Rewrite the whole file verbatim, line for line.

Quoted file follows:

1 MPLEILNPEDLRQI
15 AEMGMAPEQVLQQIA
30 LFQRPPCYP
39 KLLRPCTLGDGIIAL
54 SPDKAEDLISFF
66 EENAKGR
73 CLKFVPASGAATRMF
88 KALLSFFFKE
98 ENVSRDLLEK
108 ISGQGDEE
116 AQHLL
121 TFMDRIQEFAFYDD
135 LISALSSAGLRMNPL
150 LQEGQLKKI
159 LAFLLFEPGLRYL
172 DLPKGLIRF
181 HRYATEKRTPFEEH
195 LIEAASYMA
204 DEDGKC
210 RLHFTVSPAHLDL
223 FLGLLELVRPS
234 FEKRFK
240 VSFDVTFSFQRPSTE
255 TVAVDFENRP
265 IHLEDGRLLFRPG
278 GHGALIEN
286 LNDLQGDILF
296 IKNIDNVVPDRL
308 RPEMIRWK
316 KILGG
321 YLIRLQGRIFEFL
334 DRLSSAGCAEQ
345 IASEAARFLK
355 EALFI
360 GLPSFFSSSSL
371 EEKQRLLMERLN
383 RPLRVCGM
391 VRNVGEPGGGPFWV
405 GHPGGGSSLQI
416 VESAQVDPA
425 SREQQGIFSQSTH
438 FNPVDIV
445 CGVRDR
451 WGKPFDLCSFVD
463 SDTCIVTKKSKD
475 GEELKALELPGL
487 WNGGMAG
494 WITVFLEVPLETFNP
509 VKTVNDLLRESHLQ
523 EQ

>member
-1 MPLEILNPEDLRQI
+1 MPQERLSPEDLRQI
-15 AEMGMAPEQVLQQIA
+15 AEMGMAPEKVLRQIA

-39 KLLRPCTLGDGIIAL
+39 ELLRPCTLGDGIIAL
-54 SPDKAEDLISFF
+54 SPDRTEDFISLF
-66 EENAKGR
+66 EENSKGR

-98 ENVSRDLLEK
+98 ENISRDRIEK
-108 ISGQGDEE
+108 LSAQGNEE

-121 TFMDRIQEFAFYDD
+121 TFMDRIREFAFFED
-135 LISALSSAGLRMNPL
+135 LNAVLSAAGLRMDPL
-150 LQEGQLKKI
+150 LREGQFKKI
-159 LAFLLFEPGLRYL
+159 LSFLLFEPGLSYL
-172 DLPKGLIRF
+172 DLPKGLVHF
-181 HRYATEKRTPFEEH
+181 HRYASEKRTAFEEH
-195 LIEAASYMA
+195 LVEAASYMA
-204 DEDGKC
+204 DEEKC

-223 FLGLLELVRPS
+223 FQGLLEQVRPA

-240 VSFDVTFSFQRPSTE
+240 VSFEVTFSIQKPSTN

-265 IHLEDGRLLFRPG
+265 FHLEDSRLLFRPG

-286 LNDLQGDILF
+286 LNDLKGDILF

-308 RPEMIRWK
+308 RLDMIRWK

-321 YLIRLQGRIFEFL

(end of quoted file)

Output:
1 MPLEILNPEDLRQI
15 AEMGMAPEQVLQQIA
30 LFQRPPCYP
39 KLLRPCTLGDGIIAL
54 SPDKAEDLISFF
66 EENAKGR
73 CLKFVPASGAATRMF
88 KALLSFFFKE
98 ENVSRDLLEK
108 ISGQGDEE
116 AQHLL
121 TFMDRIQEFAFYDD
135 LISALSSAGLRMNPL
150 LQEGQLKKI
159 LAFLLFEPGLRYL
172 DLPKGLIRF
181 HRYATEKRTPFEEH
195 LIEAASYMA
204 DEDGKC
210 RLHFTVSPAHLDL
223 FLGLLELVRPS
234 FEKRFK
240 VSFDVTFSFQRPSTE
255 TVAVDFENRP
265 IHLEDGRLLFRPG
278 GHGALIEN
286 LNDLQGDILF
296 IKNIDNVVPDRL
308 RPEMIRWK
316 KILGG
321 YLIRLQGRIFEFL
334 DRLSSAGCAEQ
345 IASEAARFLK
355 EALFI
360 GLPSFFSSSSL
371 EEKQRLLMERLN
383 RPLRVCGM
391 VRNVGEPGGGPFWV
405 GHPGGGSSLQI
416 VESAQVDPA
425 SREQQGIFSQSTH
438 FNPVDIV
445 CGVRDR
451 WGKPFDLCSFVD
463 SDTCIVTKKSKD
475 GEELKALELPGL
487 WNGGMAG
494 WITVFLEVPLETFNP
509 VKTVNDLLRESHLQ
523 EQ

>member
-1 MPLEILNPEDLRQI
+1 MPQERLSPEDLRQI
-15 AEMGMAPEQVLQQIA
+15 AEMGMAPEKVLRQIA

-39 KLLRPCTLGDGIIAL
+39 ELLRPCTLGDGIIAL
-54 SPDKAEDLISFF
+54 SPDRTEDFISLF
-66 EENAKGR
+66 EENSKGR

-98 ENVSRDLLEK
+98 ENISRDRIEK
-108 ISGQGDEE
+108 LSAQGNEE

-121 TFMDRIQEFAFYDD
+121 TFMDRIREFAFFED
-135 LISALSSAGLRMNPL
+135 LNAVLSAAGLRMDPL
-150 LQEGQLKKI
+150 LREGQFKKI
-159 LAFLLFEPGLRYL
+159 LSFLLFEPGLSYL
-172 DLPKGLIRF
+172 DLPKGLVHF
-181 HRYATEKRTPFEEH
+181 HRYASEKRTAFEEH
-195 LIEAASYMA
+195 LVEAASYMA
-204 DEDGKC
+204 DEEKC

-223 FLGLLELVRPS
+223 FQGLLEQVRPA

-240 VSFDVTFSFQRPSTE
+240 VSFEVTFSIQKPSTN

-265 IHLEDGRLLFRPG
+265 FHLEDSRLLFRPG

-286 LNDLQGDILF
+286 LNDLKGDILF

-308 RPEMIRWK
+308 RLDMIRWK

-321 YLIRLQGRIFEFL